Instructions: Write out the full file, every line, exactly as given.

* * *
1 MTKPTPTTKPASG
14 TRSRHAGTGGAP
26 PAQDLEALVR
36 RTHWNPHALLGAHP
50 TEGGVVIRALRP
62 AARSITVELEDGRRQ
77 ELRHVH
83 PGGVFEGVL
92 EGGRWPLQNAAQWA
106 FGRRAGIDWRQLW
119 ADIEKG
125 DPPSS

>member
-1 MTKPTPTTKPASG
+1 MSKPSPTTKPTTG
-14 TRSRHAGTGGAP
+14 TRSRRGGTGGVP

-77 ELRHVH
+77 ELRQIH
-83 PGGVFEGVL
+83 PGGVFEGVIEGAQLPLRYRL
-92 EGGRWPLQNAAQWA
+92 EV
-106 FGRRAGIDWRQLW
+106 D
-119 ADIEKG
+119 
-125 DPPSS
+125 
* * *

1 MTKPTPTTKPASG
14 TRSRHAGTGGAP
26 PAQDLEALVR
36 RTHWNPHALLGAHP
50 TEGGVVIRALRP
62 AARSITVELEDGRRQ
77 ELRHVH
83 PGGVFEGVL
92 EGGRWPLQNAAQWA
106 FGRRAGIDWRQLW
119 ADIEKG
125 DPPSS

>member
-1 MTKPTPTTKPASG
+1 MSKPSPTTKPTTG
-14 TRSRHAGTGGAP
+14 TRSRRGGTGGVP

-77 ELRHVH
+77 ELRQIH
-83 PGGVFEGVL
+83 PGGVFEGVIEGAQLPLRYRL
-92 EGGRWPLQNAAQWA
+92 EV
-106 FGRRAGIDWRQLW
+106 D
-119 ADIEKG
+119 
-125 DPPSS
+125 